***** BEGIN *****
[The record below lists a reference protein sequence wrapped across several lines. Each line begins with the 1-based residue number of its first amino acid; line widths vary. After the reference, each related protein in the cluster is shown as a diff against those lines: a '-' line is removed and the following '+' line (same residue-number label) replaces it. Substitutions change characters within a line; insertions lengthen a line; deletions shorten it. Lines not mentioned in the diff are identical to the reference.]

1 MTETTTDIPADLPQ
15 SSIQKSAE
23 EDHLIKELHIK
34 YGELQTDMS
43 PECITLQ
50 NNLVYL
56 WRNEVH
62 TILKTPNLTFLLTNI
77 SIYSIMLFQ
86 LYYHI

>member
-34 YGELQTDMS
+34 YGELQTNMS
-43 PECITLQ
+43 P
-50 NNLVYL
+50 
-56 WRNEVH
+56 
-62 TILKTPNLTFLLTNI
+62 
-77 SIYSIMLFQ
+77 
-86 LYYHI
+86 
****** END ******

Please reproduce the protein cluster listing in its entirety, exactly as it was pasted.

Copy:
[The record below lists a reference protein sequence wrapped across several lines. Each line begins with the 1-based residue number of its first amino acid; line widths vary. After the reference, each related protein in the cluster is shown as a diff against those lines: a '-' line is removed and the following '+' line (same residue-number label) replaces it. Substitutions change characters within a line; insertions lengthen a line; deletions shorten it. Lines not mentioned in the diff are identical to the reference.]

1 MTETTTDIPADLPQ
15 SSIQKSAE
23 EDHLIKELHIK
34 YGELQTDMS
43 PECITLQ
50 NNLVYL
56 WRNEVH
62 TILKTPNLTFLLTNI
77 SIYSIMLFQ
86 LYYHI

>member
-34 YGELQTDMS
+34 YGELQTNMS
-43 PECITLQ
+43 P
-50 NNLVYL
+50 
-56 WRNEVH
+56 
-62 TILKTPNLTFLLTNI
+62 
-77 SIYSIMLFQ
+77 
-86 LYYHI
+86 